The software craftsmanship movement meets corporate resistance because revenue and profit ride on what we build. Our companies need to sell features to meet revenue projections, or deliver bug fixes to retain customers. That’s why timed delivery is so important: if you wait too long to deliver, the opportunity to grow or retain revenue begins to shrink.

Feeling pressure to deliver, yet knowing that if we deliver junk we’ll be in an even worse pickle, we tend to manage software-development projects like engineering projects. I think we feel like we have better control when we manage them that way. But that feeling of control can’t mask it: no matter how tightly you plan a software project, no matter how you shape your development and delivery processes to mitigate risk, no matter how much you try to predict the troubles you’ll encounter, you will discover things along the way can seriously derail those plans. It happens in two-week scrum sprints just as it does in ten-month waterfall projects. Discovery is simply endemic to software development.

As a software project manager, I try to build in buffers for the unknown. I also steer projects daily based on what we discover, adjusting plans and communicating impacts to whomever needs to know. I try to make sure our development practices deliver the best possible code to test, and then I try to arrange testing to find the worst bugs first so that near the hoped-for end, only minor bugs remain. Despite all that, important bugs still sometimes reach the user.

We ship when the software is good enough. What “good enough” means varies from context to context, but it is unfailingly short of perfect. Shipping at good enough means you succeeded.

If I delivered bridges that way, I’d never drive over one I built.

Categories
Process

Even a mediocre plan will work if everybody follows it

By Jim Grey (about)

I have been astonished in my life by how few problems are truly unsolvable. I have also noticed that, most of the time, when a problem ends up not being solved it is for one of two reasons: people deny the problem, or they won’t work together on the solution.

There are any number of ways to make software. All of them involve programming, of course; it’s the core activity. But there are other jobs to perform, and the bigger the software being developed, the more people you need to perform them. It becomes necessary to organize the people and form work processes. The ways to do that range from loose and chaotic to structured but flexible to ponderous and formal. They all have their strengths and weaknesses; they all can work. I’ve made software in all of these situations.

Perfect gravel road
Even a gravel road will get you there.

One of my past employers sequestered its programmers in a room to hack code together as fast as they could. When they were done, a couple people would play with the product for a week or two in hopes of finding some bugs, which the programmers might or might not fix. Then we shipped it to five customers, who upon installing it invariably found that it failed spectacularly. When we fixed all the problems they found, we chose five more customers. We repeated this process until the software stopped failing, and then announced to the rest of our customers that it was ready.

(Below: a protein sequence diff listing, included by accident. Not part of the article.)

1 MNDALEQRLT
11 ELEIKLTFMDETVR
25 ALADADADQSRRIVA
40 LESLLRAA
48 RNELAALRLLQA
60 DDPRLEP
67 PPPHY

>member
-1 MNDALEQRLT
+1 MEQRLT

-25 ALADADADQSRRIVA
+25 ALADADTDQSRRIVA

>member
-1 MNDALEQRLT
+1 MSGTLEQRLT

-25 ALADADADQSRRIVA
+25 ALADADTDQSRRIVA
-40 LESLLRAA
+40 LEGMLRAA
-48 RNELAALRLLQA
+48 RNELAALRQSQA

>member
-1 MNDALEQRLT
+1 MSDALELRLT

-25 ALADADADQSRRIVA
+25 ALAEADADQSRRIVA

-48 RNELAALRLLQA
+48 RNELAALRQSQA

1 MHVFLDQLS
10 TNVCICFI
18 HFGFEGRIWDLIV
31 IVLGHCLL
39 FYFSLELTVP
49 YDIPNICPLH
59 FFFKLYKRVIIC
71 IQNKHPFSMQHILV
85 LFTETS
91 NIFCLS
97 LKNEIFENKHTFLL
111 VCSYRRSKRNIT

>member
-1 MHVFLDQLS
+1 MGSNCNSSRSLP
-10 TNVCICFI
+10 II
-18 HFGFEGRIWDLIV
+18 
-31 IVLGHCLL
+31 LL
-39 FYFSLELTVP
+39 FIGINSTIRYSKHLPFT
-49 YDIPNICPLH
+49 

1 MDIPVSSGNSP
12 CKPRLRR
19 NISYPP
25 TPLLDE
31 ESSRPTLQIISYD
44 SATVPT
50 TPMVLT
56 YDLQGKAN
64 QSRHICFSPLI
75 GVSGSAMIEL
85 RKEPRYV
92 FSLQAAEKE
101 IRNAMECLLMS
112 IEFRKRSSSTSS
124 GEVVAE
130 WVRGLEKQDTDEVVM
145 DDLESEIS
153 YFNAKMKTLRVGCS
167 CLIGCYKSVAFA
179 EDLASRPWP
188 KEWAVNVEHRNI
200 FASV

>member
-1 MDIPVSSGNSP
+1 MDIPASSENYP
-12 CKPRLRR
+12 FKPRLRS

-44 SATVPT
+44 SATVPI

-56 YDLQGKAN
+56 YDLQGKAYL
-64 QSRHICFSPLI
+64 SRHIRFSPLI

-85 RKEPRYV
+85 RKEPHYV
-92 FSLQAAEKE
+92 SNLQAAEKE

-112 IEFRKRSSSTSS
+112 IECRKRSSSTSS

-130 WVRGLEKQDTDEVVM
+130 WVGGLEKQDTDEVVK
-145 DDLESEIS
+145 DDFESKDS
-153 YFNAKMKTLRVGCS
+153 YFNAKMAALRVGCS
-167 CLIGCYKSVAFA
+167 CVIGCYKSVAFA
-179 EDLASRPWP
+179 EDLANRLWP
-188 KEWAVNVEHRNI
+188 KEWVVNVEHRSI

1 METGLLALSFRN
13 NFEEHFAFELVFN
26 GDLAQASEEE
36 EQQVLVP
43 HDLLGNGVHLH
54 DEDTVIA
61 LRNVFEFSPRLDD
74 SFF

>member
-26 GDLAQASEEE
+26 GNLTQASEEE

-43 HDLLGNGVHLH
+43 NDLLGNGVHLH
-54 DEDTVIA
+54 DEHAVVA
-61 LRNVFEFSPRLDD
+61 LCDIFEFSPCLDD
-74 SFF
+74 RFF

At the other end of the scale, another past employer had such a heavy software development process that following it felt like slipping into a straitjacket. There were reams of documentation to write and keep with layers of approval at each step. I led the test team. We had to take a screen shot of every test step, print it, and put it in a folder. At the end of a project, we had boxes and boxes and boxes of printouts, hundreds of pounds worth, that we would send to an offsite storage facility. This was in case our only customer, which happened to be the U.S. government, wanted to audit us.

Both companies are still in business.

A third past employer carefully hired smart people and trusted them to know what to do. Because they hired well, this worked for a long time. But as the company grew, this approach became more and more difficult to manage. Product quality became a problem. A big part of the software was an accounting package, and in one fateful release the general ledger simply would not balance. This affected every customer, and to make a long story short, it took the company almost a year to fix it. Several customers quit us.

Too often it takes great pain to drive important change. This pain made us face that we needed more structure to deliver successfully. So we hired a consultant to guide us toward a better software development process. He showed us a way with just enough checks and balances that we could have greater confidence in our work without being too bogged down. We also hired a consultant to help the management team (of which I was a part) work more collaboratively. She taught us how to lead the company through this transition.

It worked. In the very first product release under the new process, quality problems fell off dramatically and we delivered on time for the first time anybody could remember.

The more important hire was the second consultant. The new methodology was good, but it wasn’t magic, and it might not have worked for us if we had not done a good job helping the team through the changes. You see, a few people didn’t understand why the old way couldn’t still work and still others thought our new process wasn’t going far enough. Our task was to overcome the resistance and get everybody singing from the same sheet of music, and it was the hardest thing we did. But we pulled it off.

It’s a rare organization that faces its failings and works to change. It’s a rarer organization still that drives change collaboratively.